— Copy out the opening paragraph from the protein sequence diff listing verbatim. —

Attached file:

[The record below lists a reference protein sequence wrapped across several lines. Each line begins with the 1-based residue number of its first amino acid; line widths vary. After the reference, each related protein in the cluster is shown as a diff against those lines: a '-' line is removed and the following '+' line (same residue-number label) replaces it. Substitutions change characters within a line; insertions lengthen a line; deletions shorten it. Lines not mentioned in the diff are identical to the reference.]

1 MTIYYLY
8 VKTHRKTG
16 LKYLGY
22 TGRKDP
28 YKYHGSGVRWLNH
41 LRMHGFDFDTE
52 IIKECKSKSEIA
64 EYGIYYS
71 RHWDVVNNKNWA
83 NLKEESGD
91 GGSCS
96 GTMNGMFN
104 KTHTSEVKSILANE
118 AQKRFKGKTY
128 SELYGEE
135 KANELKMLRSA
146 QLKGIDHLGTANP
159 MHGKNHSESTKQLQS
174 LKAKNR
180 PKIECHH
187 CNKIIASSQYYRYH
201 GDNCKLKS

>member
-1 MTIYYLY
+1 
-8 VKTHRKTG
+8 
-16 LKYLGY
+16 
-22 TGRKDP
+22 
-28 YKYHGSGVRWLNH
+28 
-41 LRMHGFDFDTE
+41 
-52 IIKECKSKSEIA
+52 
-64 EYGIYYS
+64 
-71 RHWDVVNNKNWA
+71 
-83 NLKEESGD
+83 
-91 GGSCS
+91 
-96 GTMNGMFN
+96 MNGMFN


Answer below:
[The record below lists a reference protein sequence wrapped across several lines. Each line begins with the 1-based residue number of its first amino acid; line widths vary. After the reference, each related protein in the cluster is shown as a diff against those lines: a '-' line is removed and the following '+' line (same residue-number label) replaces it. Substitutions change characters within a line; insertions lengthen a line; deletions shorten it. Lines not mentioned in the diff are identical to the reference.]